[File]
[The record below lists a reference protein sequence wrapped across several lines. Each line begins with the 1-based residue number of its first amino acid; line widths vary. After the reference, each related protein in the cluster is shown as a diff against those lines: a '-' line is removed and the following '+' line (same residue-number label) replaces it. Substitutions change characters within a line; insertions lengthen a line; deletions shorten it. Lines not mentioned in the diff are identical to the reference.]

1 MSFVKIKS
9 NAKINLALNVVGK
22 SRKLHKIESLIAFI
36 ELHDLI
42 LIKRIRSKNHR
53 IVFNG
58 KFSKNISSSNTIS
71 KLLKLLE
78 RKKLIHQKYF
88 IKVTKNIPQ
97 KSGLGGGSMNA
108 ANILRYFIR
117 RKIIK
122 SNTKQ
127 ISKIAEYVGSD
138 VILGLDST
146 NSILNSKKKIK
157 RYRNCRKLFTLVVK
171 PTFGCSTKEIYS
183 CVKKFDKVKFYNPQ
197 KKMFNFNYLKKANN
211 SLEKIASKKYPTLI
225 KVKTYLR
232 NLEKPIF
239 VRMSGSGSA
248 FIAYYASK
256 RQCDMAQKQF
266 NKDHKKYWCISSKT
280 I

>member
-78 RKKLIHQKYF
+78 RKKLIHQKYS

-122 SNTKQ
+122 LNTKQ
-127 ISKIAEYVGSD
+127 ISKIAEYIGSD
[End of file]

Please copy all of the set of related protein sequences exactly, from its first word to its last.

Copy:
[The record below lists a reference protein sequence wrapped across several lines. Each line begins with the 1-based residue number of its first amino acid; line widths vary. After the reference, each related protein in the cluster is shown as a diff against those lines: a '-' line is removed and the following '+' line (same residue-number label) replaces it. Substitutions change characters within a line; insertions lengthen a line; deletions shorten it. Lines not mentioned in the diff are identical to the reference.]

1 MSFVKIKS
9 NAKINLALNVVGK
22 SRKLHKIESLIAFI
36 ELHDLI
42 LIKRIRSKNHR
53 IVFNG
58 KFSKNISSSNTIS
71 KLLKLLE
78 RKKLIHQKYF
88 IKVTKNIPQ
97 KSGLGGGSMNA
108 ANILRYFIR
117 RKIIK
122 SNTKQ
127 ISKIAEYVGSD
138 VILGLDST
146 NSILNSKKKIK
157 RYRNCRKLFTLVVK
171 PTFGCSTKEIYS
183 CVKKFDKVKFYNPQ
197 KKMFNFNYLKKANN
211 SLEKIASKKYPTLI
225 KVKTYLR
232 NLEKPIF
239 VRMSGSGSA
248 FIAYYASK
256 RQCDMAQKQF
266 NKDHKKYWCISSKT
280 I

>member
-78 RKKLIHQKYF
+78 RKKLIHQKYS

-122 SNTKQ
+122 LNTKQ
-127 ISKIAEYVGSD
+127 ISKIAEYIGSD